With this information available, we can send the PUT request along with an appropriate JSON payload. This will instruct Prism Central to immediately set the rule to “Enforce” mode.

This request will be sent as follows – note the rule’s UUID has been appended as the last part of the URL.

  • HTTP method: PUT
  • URL: https://{{prism_central_ip}}:9440/api/nutanix/v3/{{uuid}}
  • Payload: (shown below)
{
    "spec": {
        "name": "isolation_api",
        "description": "Microsegmentation Isolation rule created via API (Updated)",
        "resources": {
            "is_policy_hitlog_enabled": false,
            "isolation_rule": {
                "action": "APPLY",
                "first_entity_filter": {
                    "params": {
                        "LAMPAppServices": [
                            "HAProxy_Servers"
                        ]
                    },
                    "kind_list": [
                        "vm"
                    ],
                    "type": "CATEGORIES_MATCH_ALL"
                },
                "second_entity_filter": {
                    "params": {
                        "LAMPAppServices": [
                            "MySQL_Servers"
                        ]
                    },
                    "kind_list": [
                        "vm"
                    ],
                    "type": "CATEGORIES_MATCH_ALL"
                }
            }
        }
    },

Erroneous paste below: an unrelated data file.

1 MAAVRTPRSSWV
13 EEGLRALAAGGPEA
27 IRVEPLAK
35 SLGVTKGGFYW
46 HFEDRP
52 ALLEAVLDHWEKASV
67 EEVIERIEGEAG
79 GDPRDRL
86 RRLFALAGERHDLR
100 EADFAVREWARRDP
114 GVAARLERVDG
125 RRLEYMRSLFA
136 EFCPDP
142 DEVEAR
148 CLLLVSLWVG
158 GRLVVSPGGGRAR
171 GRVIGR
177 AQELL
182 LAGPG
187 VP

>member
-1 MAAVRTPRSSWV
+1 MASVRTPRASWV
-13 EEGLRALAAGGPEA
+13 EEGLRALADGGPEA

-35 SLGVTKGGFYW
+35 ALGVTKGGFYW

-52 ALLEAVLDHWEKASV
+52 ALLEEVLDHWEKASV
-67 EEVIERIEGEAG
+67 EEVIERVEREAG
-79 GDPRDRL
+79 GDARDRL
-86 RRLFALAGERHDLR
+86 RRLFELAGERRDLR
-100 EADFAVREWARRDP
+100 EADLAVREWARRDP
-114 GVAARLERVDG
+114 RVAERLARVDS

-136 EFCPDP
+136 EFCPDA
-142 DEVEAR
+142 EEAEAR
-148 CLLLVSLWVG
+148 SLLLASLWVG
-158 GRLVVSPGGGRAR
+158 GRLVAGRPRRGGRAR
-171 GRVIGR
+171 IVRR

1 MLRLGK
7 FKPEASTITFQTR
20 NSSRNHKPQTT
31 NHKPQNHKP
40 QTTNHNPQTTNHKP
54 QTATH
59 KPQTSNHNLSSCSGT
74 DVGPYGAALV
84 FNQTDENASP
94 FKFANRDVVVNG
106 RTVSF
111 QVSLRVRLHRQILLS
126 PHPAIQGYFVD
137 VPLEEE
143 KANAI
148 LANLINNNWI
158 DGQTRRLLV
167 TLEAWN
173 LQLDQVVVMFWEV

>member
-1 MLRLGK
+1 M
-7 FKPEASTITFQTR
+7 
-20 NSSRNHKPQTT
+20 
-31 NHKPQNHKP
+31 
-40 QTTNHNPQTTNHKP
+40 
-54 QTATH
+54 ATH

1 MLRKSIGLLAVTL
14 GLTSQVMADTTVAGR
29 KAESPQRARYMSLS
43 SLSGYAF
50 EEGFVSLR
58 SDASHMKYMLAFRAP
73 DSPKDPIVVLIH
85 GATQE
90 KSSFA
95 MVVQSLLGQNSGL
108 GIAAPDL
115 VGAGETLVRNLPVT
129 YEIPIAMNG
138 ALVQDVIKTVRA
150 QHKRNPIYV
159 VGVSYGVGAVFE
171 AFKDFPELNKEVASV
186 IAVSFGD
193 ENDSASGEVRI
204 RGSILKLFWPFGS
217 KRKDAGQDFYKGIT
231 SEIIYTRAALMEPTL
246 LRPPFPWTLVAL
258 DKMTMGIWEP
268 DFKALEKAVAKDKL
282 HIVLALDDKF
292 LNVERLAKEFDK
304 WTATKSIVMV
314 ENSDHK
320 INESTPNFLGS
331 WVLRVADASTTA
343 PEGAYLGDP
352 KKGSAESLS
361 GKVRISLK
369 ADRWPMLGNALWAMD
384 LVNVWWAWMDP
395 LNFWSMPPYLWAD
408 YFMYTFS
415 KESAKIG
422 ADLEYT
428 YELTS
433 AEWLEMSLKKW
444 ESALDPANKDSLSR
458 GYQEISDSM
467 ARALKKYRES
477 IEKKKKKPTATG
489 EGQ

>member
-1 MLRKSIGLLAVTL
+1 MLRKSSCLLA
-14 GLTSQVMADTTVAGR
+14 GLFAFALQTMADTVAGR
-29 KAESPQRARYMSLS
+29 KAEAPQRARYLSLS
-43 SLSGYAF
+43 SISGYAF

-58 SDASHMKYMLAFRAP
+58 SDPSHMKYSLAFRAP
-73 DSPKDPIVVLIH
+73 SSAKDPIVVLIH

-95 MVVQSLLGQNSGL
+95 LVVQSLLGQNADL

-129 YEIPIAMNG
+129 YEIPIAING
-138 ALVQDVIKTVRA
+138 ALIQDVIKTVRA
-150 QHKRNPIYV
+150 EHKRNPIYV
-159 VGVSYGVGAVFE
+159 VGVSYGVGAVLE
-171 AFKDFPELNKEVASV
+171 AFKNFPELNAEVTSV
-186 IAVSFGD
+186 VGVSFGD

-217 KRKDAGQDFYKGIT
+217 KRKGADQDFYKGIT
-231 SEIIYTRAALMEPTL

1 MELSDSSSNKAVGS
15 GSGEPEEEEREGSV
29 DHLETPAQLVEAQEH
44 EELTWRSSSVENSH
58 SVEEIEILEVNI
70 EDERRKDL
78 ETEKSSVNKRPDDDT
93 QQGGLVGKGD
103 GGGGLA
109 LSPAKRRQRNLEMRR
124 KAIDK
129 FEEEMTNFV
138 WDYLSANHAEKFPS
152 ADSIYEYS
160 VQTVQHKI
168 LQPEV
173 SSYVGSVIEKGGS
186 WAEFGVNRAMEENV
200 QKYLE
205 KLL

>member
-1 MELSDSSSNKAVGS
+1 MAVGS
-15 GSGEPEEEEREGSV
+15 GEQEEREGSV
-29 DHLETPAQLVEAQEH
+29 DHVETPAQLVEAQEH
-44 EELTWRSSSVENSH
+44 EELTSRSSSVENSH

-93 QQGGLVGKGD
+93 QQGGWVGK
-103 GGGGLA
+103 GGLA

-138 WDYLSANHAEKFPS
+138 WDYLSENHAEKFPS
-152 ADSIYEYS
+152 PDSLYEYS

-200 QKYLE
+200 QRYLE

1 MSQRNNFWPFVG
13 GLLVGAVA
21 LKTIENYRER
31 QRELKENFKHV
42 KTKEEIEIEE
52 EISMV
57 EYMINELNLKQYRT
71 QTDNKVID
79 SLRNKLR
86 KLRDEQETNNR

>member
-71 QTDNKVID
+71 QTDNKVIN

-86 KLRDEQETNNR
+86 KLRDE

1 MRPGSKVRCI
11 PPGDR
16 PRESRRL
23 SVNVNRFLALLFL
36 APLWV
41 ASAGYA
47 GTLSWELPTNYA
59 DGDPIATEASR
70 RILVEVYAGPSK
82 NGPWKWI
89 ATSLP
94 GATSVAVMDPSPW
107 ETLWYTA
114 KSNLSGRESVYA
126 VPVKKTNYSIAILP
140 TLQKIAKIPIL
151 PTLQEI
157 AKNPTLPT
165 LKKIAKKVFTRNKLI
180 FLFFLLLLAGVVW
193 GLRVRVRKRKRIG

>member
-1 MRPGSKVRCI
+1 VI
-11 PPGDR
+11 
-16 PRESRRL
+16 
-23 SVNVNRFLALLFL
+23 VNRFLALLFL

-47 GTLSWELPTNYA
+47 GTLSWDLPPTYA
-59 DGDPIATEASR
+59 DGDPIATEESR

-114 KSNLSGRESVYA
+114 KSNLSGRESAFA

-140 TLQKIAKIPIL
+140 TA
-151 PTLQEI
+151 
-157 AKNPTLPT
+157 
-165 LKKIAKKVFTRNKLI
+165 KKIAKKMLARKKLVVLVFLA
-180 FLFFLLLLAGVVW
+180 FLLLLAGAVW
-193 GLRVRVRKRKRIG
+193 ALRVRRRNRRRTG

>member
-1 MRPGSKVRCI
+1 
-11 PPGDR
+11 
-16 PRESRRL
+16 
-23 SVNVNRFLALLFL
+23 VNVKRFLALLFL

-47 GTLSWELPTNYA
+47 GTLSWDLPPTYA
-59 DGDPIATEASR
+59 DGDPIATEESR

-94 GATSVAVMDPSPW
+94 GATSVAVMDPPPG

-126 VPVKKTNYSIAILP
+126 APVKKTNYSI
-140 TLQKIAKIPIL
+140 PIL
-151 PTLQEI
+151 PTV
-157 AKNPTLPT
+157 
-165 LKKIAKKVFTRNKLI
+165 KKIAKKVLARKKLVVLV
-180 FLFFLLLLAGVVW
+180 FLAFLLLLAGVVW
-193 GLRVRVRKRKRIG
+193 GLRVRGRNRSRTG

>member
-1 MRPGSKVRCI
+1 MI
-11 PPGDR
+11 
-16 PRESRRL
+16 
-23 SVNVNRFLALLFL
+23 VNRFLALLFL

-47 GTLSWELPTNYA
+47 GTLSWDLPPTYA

"metadata": {
        "kind": "network_security_rule",
        "spec_version": 0
    }
}

As soon as this change takes effect, usually within seconds, our ICMP PING that has been left running from the earlier tests, will immediately begin to fail.

Setting the rule to “Enforce” mode will immediately block all traffic between MySQL and HAProxy servers

Delete Network Security Rule

The last action we’ll take during today’s article is to clean up after ourselves by deleting the rules that have been created. This is a simple case of sending a final API request, as follows:

  • HTTP method: DELETE
  • URL: <strong>https://{{pc_ip}}:9440/api/nutanix/v3/network_security_rules/{{uuid}}</strong>

As expected, the deletion of this network security rule will immediately re-establish communication between the MySQL and HAProxy servers.

ICMP PING succeeding after rule deletion

Related Resources

If you found this information useful, we also have a number of other resources available to you:

Wrapping Up

As you can see, creating, reading, updating and deleting network security rules can be accomplished easily and quickly with the Nutanix Prism Central v3 REST APIs. Using these approaches, automation of these processes could be easily integrated into a larger automation workflow via script, custom application or any other process capable of sending HTTP requests.

Hopefully this article has been useful and informative. Thanks for reading and have a great day! 🙂